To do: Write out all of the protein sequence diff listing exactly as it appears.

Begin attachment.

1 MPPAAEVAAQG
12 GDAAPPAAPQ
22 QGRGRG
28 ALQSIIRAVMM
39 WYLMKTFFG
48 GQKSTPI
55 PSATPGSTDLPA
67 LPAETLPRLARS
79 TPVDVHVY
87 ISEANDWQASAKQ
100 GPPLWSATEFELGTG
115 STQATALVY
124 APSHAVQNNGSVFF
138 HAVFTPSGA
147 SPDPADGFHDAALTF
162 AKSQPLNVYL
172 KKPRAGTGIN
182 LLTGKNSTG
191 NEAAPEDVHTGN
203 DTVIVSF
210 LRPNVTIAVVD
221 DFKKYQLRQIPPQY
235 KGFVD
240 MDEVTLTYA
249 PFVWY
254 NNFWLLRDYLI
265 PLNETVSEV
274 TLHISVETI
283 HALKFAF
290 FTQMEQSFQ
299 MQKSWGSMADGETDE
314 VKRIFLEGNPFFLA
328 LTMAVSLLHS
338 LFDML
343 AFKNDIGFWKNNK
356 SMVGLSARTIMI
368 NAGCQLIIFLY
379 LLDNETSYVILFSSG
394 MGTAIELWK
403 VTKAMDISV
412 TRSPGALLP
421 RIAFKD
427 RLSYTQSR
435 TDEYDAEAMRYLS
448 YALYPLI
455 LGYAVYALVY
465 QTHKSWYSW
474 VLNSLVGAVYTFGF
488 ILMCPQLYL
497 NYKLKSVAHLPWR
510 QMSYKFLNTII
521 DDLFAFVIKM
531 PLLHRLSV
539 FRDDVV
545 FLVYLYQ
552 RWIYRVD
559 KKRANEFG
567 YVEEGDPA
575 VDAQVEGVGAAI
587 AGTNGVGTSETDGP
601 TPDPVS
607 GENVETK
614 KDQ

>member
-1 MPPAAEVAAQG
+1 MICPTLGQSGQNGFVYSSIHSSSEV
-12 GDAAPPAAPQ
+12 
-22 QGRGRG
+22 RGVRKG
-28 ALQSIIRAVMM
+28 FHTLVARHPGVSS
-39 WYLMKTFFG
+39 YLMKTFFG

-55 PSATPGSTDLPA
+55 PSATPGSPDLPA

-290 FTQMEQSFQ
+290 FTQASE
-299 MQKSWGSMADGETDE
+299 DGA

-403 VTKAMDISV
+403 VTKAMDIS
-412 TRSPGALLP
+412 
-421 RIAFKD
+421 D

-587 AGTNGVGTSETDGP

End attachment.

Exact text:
1 MPPAAEVAAQG
12 GDAAPPAAPQ
22 QGRGRG
28 ALQSIIRAVMM
39 WYLMKTFFG
48 GQKSTPI
55 PSATPGSTDLPA
67 LPAETLPRLARS
79 TPVDVHVY
87 ISEANDWQASAKQ
100 GPPLWSATEFELGTG
115 STQATALVY
124 APSHAVQNNGSVFF
138 HAVFTPSGA
147 SPDPADGFHDAALTF
162 AKSQPLNVYL
172 KKPRAGTGIN
182 LLTGKNSTG
191 NEAAPEDVHTGN
203 DTVIVSF
210 LRPNVTIAVVD
221 DFKKYQLRQIPPQY
235 KGFVD
240 MDEVTLTYA
249 PFVWY
254 NNFWLLRDYLI
265 PLNETVSEV
274 TLHISVETI
283 HALKFAF
290 FTQMEQSFQ
299 MQKSWGSMADGETDE
314 VKRIFLEGNPFFLA
328 LTMAVSLLHS
338 LFDML
343 AFKNDIGFWKNNK
356 SMVGLSARTIMI
368 NAGCQLIIFLY
379 LLDNETSYVILFSSG
394 MGTAIELWK
403 VTKAMDISV
412 TRSPGALLP
421 RIAFKD
427 RLSYTQSR
435 TDEYDAEAMRYLS
448 YALYPLI
455 LGYAVYALVY
465 QTHKSWYSW
474 VLNSLVGAVYTFGF
488 ILMCPQLYL
497 NYKLKSVAHLPWR
510 QMSYKFLNTII
521 DDLFAFVIKM
531 PLLHRLSV
539 FRDDVV
545 FLVYLYQ
552 RWIYRVD
559 KKRANEFG
567 YVEEGDPA
575 VDAQVEGVGAAI
587 AGTNGVGTSETDGP
601 TPDPVS
607 GENVETK
614 KDQ

>member
-1 MPPAAEVAAQG
+1 MICPTLGQSGQNGFVYSSIHSSSEV
-12 GDAAPPAAPQ
+12 
-22 QGRGRG
+22 RGVRKG
-28 ALQSIIRAVMM
+28 FHTLVARHPGVSS
-39 WYLMKTFFG
+39 YLMKTFFG

-55 PSATPGSTDLPA
+55 PSATPGSPDLPA

-290 FTQMEQSFQ
+290 FTQASE
-299 MQKSWGSMADGETDE
+299 DGA

-403 VTKAMDISV
+403 VTKAMDIS
-412 TRSPGALLP
+412 
-421 RIAFKD
+421 D

-587 AGTNGVGTSETDGP